• we also don't get to stop the world to look around
  • human perception is uncoordinated and massively parallel - it's NOT message passing
    • we are always perceiving the unchanging past
    • we perceive based on discrete events - we like snapshots (they're like values)
    • are brains are simultaneity detectors
  • making things happen are perceiving things are completely different


  • pure functions - we have this
  • language constructs for representing values, creating them and sharing them
  • coordinate the succession of values
  • we have to consume memory to model time
    • old value -> pure function -> new value (non-destructive, consumes memory)
    • old values can be used as perceptions/memory
    • GC will clean up the "past" that's no longer referenced
  • persistent data structures
    • immutable
    • ideal for states, snapshots, and memories
    • stable values for decision-making and calculation
      • the next version of a value shares structure with previous value, so usually efficient
      • creating a value never disturbs prior values, nor impedes perceivers of prior
    • "your life is going to be better if you use these because there's a huge quantity of things you'll no longer have to worry about"
    • usually based on trees (with high branching factors, usually shallow)
      • support structural sharign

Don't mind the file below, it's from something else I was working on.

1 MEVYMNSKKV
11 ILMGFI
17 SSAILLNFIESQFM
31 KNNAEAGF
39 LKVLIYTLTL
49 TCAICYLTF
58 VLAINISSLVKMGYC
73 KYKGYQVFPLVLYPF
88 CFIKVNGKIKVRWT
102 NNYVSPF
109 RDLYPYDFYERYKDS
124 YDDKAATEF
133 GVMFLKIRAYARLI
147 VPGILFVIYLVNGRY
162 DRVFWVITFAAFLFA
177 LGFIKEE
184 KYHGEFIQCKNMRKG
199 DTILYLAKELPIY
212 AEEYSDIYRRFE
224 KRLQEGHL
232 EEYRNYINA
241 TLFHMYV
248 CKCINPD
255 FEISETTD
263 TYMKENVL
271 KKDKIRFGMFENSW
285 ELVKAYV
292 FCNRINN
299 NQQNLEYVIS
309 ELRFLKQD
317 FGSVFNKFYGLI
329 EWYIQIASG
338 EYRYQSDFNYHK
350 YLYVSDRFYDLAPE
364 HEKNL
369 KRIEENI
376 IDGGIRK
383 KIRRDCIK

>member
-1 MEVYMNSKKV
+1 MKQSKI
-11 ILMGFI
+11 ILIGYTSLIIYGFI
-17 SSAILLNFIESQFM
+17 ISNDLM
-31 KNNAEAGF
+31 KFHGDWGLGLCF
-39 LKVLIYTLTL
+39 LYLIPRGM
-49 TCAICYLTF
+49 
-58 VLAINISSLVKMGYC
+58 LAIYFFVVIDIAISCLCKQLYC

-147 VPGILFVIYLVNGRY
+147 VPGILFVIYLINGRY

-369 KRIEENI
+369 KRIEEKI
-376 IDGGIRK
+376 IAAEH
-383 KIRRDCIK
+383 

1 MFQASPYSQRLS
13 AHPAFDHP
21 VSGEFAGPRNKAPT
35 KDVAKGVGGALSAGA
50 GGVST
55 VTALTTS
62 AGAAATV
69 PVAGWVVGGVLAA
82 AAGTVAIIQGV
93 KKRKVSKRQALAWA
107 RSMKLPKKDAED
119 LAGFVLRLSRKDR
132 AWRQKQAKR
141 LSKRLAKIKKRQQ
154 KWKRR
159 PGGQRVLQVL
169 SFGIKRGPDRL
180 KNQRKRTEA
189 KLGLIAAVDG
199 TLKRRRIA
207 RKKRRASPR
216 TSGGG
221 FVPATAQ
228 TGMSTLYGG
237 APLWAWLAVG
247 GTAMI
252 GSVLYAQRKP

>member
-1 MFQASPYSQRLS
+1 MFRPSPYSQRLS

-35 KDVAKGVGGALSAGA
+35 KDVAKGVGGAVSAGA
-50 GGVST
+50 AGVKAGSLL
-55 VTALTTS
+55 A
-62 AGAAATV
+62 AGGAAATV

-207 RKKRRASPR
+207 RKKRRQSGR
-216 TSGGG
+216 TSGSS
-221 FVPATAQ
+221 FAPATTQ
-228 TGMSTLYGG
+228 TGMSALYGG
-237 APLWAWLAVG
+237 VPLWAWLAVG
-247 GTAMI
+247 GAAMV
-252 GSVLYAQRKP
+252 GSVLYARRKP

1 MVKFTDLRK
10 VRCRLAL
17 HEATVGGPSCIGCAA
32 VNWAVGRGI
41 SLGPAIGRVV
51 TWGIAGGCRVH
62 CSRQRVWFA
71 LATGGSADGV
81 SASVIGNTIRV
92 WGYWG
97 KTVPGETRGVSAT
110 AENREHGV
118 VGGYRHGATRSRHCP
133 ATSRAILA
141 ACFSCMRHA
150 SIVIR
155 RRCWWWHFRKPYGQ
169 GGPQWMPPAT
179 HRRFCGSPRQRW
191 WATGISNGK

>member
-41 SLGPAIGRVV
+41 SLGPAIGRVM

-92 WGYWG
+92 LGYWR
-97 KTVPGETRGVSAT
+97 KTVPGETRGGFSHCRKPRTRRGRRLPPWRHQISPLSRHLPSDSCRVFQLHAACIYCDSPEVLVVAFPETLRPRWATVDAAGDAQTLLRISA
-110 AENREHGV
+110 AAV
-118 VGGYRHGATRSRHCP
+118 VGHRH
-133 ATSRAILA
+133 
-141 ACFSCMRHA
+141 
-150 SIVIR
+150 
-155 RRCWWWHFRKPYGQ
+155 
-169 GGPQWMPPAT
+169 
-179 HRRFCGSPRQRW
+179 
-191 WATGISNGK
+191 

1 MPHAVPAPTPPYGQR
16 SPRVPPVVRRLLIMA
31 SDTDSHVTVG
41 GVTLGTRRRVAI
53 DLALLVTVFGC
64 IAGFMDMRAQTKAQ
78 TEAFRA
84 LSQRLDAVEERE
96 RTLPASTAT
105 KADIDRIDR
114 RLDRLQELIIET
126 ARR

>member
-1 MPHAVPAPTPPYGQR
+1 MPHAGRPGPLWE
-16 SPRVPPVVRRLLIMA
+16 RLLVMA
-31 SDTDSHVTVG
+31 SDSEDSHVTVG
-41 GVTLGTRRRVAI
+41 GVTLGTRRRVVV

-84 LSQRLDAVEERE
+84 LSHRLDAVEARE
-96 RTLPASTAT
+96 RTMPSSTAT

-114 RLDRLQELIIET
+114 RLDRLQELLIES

Declarativeness and Parallelism

  • must be more declarative, less looping
  • tree-based persistent data structures work well for this
    • pre-partitioned
    • compositional building blocks
    • don't perform as well - better for reads than write, but...
    • nobody can see what happens inside operations
    • more cores, and the parallelism starts to match up to mutable data structures

Time Constructs

  • need to ensure atomic succession
  • need to provide point-in-time value perception (snapshots)
  • multiple timelines support multiple threads of control - no "I'm the program, I control the universe" model
  • models: CAS, Agents, STM, locks as a way to enforce timelines
  • perception in STM via multi-version concurrency control
    • no interference with processes
    • cheap historical snapshots
    • allows observers/readers to maintain a timeline
      • composite snapshots form glimpses and visual scans, thinking in terms of human vision
    • "there is no one STM; if you want to beat up on STM, pick an implementation"
      • granularity matters; if you find yourself requiring a transaction to perceive a consistent value, you're doing it wrong


  • excessive implicit complexity begs for change
  • conflation of behavior, time, identity, and state is a big source of implicit complexity in OOP
  • "pay attention to the FP people, look at the great properties of pure functions"
  • epochal time model is worth trying - be explicit about time
    • we can do multiple implementations, we have the infrastructure to support it
  • hard problems: tying STM to things like IO, coordinating with the rest of the world
  • "become as happy as you can with the lack of control - that will give you more concurrency"
  • more data structures and time constructs to come
  • open question: is there a way to reconcile all this with OOP?